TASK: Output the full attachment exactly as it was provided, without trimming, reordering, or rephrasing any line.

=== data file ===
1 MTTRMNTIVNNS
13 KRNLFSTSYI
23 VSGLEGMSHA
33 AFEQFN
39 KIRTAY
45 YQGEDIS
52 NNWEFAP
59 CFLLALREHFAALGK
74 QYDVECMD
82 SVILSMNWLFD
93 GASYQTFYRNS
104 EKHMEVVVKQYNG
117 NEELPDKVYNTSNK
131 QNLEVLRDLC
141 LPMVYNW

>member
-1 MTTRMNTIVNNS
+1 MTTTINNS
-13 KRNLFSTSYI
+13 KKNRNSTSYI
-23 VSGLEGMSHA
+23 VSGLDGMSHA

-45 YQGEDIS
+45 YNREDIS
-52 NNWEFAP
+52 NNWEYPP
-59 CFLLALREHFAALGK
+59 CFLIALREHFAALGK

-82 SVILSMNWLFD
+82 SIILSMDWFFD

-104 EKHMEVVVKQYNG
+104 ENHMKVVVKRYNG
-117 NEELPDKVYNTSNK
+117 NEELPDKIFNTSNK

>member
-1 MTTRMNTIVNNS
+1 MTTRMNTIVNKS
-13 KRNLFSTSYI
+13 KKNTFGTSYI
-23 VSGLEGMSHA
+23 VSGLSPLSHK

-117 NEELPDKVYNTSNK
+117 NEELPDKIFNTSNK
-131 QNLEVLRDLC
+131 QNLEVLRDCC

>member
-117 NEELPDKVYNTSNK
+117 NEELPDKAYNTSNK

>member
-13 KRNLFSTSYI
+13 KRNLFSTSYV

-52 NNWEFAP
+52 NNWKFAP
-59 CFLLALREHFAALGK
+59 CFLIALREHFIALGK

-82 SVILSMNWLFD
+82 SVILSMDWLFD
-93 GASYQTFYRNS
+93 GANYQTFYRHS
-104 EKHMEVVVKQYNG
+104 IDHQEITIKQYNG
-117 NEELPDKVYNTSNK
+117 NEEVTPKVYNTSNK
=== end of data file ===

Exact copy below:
1 MTTRMNTIVNNS
13 KRNLFSTSYI
23 VSGLEGMSHA
33 AFEQFN
39 KIRTAY
45 YQGEDIS
52 NNWEFAP
59 CFLLALREHFAALGK
74 QYDVECMD
82 SVILSMNWLFD
93 GASYQTFYRNS
104 EKHMEVVVKQYNG
117 NEELPDKVYNTSNK
131 QNLEVLRDLC
141 LPMVYNW

>member
-1 MTTRMNTIVNNS
+1 MTTTINNS
-13 KRNLFSTSYI
+13 KKNRNSTSYI
-23 VSGLEGMSHA
+23 VSGLDGMSHA

-45 YQGEDIS
+45 YNREDIS
-52 NNWEFAP
+52 NNWEYPP
-59 CFLLALREHFAALGK
+59 CFLIALREHFAALGK

-82 SVILSMNWLFD
+82 SIILSMDWFFD

-104 EKHMEVVVKQYNG
+104 ENHMKVVVKRYNG
-117 NEELPDKVYNTSNK
+117 NEELPDKIFNTSNK

>member
-1 MTTRMNTIVNNS
+1 MTTRMNTIVNKS
-13 KRNLFSTSYI
+13 KKNTFGTSYI
-23 VSGLEGMSHA
+23 VSGLSPLSHK

-117 NEELPDKVYNTSNK
+117 NEELPDKIFNTSNK
-131 QNLEVLRDLC
+131 QNLEVLRDCC

>member
-117 NEELPDKVYNTSNK
+117 NEELPDKAYNTSNK

>member
-13 KRNLFSTSYI
+13 KRNLFSTSYV

-52 NNWEFAP
+52 NNWKFAP
-59 CFLLALREHFAALGK
+59 CFLIALREHFIALGK

-82 SVILSMNWLFD
+82 SVILSMDWLFD
-93 GASYQTFYRNS
+93 GANYQTFYRHS
-104 EKHMEVVVKQYNG
+104 IDHQEITIKQYNG
-117 NEELPDKVYNTSNK
+117 NEEVTPKVYNTSNK